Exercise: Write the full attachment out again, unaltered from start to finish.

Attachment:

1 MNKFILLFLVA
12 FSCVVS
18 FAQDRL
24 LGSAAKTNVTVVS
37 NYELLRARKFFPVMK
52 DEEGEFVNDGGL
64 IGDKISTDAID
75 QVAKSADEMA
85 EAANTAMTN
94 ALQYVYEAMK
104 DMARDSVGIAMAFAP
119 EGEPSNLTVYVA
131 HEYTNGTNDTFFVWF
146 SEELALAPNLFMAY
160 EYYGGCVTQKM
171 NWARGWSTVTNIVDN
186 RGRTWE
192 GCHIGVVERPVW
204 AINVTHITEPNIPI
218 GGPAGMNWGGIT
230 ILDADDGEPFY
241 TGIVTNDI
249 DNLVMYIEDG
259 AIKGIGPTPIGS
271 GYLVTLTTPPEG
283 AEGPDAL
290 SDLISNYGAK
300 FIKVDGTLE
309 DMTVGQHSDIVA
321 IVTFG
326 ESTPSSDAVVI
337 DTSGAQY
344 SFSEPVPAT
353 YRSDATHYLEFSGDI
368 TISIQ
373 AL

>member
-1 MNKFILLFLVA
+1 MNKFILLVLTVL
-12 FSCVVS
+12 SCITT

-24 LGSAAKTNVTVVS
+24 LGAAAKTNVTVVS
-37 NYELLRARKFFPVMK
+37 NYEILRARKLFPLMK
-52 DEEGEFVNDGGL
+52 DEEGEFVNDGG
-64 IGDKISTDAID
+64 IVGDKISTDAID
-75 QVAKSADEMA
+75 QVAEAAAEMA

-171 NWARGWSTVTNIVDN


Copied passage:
1 MNKFILLFLVA
12 FSCVVS
18 FAQDRL
24 LGSAAKTNVTVVS
37 NYELLRARKFFPVMK
52 DEEGEFVNDGGL
64 IGDKISTDAID
75 QVAKSADEMA
85 EAANTAMTN
94 ALQYVYEAMK
104 DMARDSVGIAMAFAP
119 EGEPSNLTVYVA
131 HEYTNGTNDTFFVWF
146 SEELALAPNLFMAY
160 EYYGGCVTQKM
171 NWARGWSTVTNIVDN
186 RGRTWE
192 GCHIGVVERPVW
204 AINVTHITEPNIPI
218 GGPAGMNWGGIT
230 ILDADDGEPFY
241 TGIVTNDI
249 DNLVMYIEDG
259 AIKGIGPTPIGS
271 GYLVTLTTPPEG
283 AEGPDAL
290 SDLISNYGAK
300 FIKVDGTLE
309 DMTVGQHSDIVA
321 IVTFG
326 ESTPSSDAVVI
337 DTSGAQY
344 SFSEPVPAT
353 YRSDATHYLEFSGDI
368 TISIQ
373 AL

>member
-1 MNKFILLFLVA
+1 MNKFILLVLTVL
-12 FSCVVS
+12 SCITT

-24 LGSAAKTNVTVVS
+24 LGAAAKTNVTVVS
-37 NYELLRARKFFPVMK
+37 NYEILRARKLFPLMK
-52 DEEGEFVNDGGL
+52 DEEGEFVNDGG
-64 IGDKISTDAID
+64 IVGDKISTDAID
-75 QVAKSADEMA
+75 QVAEAAAEMA

-171 NWARGWSTVTNIVDN